Source:Ronald Keith Monro via Wikimedia Commons
We all have likely seen them, at one time or another: the job advertisements calling for curiosity as part of the desired “package of qualities” of the successful applicant. The ways in which curiosity is described might differ. But the message is much the same: what is needed is (choose the one that most resonates with your past encounters) –– a passion for learning; a thirst for knowledge; an inquiring mind; hands-on curiosity –– paired with innovative and creative thinking, and an ability to think “outside the box.”
The connection between curiosity and creativity seems so clear and obvious, that we scarcely notice that these two different qualities have been linked together. But what is the empirical evidence for their association? How closely connected are they, really? And, if they are associated, what is the direction of their connection: Does curiosity fuel creativity? Or does having a creative cast of mind catalyze curiosity?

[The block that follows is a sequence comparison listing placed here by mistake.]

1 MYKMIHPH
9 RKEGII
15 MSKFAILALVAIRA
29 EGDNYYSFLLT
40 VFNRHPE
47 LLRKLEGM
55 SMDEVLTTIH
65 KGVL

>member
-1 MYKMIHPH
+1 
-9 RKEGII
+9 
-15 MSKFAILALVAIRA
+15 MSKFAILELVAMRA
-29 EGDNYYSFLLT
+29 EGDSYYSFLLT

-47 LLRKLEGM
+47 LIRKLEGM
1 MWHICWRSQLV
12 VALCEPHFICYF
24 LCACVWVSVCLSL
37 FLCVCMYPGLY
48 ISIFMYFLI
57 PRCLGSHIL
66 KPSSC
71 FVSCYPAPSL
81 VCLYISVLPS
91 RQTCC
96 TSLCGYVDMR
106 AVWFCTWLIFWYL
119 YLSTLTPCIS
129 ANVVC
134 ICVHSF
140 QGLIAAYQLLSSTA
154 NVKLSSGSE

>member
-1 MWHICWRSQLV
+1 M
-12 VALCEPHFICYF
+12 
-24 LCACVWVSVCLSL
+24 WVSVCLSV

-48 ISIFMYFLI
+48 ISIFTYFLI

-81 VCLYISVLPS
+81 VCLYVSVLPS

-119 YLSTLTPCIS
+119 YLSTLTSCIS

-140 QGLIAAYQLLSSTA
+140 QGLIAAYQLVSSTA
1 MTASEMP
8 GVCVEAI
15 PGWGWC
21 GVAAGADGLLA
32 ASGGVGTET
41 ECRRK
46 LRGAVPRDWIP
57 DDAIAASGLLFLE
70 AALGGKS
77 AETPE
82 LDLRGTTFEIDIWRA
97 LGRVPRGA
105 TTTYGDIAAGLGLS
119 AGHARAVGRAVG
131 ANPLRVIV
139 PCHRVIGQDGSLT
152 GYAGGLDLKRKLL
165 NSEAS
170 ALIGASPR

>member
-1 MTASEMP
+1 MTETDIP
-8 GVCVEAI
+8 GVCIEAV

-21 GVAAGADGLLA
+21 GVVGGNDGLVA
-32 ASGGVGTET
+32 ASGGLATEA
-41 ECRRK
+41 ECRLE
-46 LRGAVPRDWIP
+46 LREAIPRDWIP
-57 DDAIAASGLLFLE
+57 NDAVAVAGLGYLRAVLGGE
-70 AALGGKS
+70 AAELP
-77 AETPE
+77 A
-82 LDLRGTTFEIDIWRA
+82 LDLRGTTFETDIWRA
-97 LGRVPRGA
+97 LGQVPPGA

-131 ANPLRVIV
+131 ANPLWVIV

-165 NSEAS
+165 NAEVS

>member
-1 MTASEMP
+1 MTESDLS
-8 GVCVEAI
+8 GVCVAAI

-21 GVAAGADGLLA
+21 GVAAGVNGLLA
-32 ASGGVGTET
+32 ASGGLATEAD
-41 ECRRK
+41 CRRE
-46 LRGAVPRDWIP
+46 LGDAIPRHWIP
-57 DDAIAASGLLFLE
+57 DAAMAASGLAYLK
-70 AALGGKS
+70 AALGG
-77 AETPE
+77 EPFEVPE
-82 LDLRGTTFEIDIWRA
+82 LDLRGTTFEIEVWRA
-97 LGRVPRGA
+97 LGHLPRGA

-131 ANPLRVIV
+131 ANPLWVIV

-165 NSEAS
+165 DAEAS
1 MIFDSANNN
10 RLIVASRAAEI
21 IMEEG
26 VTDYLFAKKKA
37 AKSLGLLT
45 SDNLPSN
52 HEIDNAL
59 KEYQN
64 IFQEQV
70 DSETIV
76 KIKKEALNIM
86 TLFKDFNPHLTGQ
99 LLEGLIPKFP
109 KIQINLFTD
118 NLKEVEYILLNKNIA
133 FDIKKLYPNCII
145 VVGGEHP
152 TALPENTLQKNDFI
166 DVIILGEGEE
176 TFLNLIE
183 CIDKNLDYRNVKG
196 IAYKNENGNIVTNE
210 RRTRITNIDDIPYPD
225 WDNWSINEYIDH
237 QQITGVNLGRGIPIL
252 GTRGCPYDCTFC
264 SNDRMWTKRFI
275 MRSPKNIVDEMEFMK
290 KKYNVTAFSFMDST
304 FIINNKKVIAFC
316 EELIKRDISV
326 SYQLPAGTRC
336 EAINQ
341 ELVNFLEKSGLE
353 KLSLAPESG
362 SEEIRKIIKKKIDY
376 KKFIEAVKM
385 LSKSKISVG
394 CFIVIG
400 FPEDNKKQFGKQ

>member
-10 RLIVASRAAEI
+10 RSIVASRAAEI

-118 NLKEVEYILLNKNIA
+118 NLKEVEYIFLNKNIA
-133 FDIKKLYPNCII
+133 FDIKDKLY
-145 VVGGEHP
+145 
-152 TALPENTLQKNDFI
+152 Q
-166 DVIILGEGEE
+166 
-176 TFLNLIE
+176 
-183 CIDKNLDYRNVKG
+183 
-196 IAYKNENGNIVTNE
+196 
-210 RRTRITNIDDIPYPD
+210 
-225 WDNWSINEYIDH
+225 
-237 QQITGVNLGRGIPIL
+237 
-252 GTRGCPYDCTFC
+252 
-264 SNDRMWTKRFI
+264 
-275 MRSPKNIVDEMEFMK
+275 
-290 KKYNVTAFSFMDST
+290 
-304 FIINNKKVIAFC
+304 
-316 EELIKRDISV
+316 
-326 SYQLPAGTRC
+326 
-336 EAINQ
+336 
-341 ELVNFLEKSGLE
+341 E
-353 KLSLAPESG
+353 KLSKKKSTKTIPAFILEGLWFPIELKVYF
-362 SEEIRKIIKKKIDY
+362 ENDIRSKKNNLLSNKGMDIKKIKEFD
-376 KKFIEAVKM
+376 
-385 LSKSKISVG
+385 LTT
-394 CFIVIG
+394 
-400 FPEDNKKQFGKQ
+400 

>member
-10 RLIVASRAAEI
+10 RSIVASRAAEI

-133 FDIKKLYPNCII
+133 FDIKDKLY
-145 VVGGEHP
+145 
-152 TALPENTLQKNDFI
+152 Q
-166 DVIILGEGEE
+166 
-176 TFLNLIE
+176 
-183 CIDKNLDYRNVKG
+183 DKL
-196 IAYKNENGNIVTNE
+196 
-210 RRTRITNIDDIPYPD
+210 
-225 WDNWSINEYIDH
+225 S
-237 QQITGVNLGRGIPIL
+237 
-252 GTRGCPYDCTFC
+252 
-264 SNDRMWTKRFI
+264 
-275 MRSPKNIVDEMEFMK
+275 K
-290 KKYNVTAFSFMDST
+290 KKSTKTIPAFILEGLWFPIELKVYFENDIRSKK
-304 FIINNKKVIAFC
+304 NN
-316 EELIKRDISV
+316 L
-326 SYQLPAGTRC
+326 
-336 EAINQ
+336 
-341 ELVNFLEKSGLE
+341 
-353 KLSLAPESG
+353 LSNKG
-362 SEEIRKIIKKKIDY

Despite our intuitive sense that there should be a strong association between curiosity and creativity, only recently has the nature of the connection between them begun to be systematically probed.
For more see: Creativity –– What’s Curiosity Got to Do with It?
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